Spent a lovely weekend in the city at the SFWriter's Conference meeting new people and hanging out with a few old friends I hadn't seen in a long time. On Sunday, I was part of a panel on Capturing the Teenage Heart along with my buds Heidi Kling who wrote SEA, the fabulous book based on the aftermath of the Indonesian tsunami and Naheed Senzai who took the problems in Afghanistan and condensed them down into a fabulous middle grade book called SHOOTING KABUL.
I love speaking not just because I love to talk about writing, but because it forces me to take a close look at the topic and analyze a process that I usually don't question for fear of scaring the magic away. For this talk, we focused on how to take a huge subject like Afghanistan or Indonesia (or hoarding) and distill it down into something that teen readers will love, and it was interesting to see how we each made the story personal.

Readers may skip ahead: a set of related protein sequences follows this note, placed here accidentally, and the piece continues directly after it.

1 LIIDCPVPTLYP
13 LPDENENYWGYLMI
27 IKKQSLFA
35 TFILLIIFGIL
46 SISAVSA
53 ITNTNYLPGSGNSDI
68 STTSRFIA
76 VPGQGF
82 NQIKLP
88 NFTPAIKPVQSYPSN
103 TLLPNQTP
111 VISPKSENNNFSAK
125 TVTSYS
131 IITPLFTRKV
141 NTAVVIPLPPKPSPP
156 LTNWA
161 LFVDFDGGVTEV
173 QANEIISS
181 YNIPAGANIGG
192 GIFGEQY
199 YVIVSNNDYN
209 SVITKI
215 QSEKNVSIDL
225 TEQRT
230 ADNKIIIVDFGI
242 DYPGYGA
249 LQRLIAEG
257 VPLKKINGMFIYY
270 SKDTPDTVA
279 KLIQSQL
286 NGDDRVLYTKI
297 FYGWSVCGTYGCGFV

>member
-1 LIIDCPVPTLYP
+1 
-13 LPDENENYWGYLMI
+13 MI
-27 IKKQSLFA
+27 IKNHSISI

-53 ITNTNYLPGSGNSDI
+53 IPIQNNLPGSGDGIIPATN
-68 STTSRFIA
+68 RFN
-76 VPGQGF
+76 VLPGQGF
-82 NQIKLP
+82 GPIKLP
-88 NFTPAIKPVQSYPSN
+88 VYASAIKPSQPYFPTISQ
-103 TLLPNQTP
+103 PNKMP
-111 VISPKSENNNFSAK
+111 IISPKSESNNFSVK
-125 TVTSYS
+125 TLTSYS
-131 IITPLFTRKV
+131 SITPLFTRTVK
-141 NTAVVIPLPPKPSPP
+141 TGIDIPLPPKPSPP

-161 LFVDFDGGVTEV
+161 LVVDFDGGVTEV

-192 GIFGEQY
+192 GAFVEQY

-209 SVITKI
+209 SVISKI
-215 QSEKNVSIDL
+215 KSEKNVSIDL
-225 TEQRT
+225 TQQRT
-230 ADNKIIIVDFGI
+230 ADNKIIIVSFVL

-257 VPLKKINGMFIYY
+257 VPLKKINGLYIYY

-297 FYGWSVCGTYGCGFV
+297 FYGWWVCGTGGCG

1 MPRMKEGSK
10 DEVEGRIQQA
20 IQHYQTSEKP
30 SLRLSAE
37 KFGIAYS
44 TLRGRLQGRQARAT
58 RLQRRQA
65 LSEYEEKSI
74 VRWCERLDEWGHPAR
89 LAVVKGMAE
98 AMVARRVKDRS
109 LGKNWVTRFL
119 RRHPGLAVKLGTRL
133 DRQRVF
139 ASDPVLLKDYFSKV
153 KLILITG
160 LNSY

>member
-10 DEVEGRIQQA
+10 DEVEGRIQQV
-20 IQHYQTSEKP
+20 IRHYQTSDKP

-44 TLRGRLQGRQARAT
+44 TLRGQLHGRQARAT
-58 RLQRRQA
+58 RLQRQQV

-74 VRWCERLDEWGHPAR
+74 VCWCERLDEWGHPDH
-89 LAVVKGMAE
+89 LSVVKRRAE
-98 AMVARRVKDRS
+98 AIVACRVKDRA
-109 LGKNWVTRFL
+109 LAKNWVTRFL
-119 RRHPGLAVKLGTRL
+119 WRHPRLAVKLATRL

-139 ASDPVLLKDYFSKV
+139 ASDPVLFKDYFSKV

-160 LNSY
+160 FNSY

It was moderated by the lovely editor from Simon and Schuster, Annete Pollert who I'd never met but could easily hang out with for an extended period of time. Funny and hip, but infinitely kind, - if she is your editor, you are in very good hands.
The conference itself was well-organized and the organizers treated us really well - if you are near San Francisco next year you should come along. The Mark Hopkins Hotel is gorgeous, even in the rain, and the range of speakers guarantees there is something for everyone. Our audience seemed to like the presentation and I think we could have kept going for several hours over our 45 minute limit. We were politely booted out of the room to get ready for the next group and kept the conversation going out in the hallway for almost an hour. I even got a CD of our session and despite bad experiences listening to my own voice (come on, you know you skip over your own message on the answering machine) I wasn't horrified when the hubs sat down and listened to all 45 minutes.
Thanks to the SFWC for inviting us and special thanks to Martha Flynn for taking pictures. Sorry I'm so lame that I forgot to turn on the flash.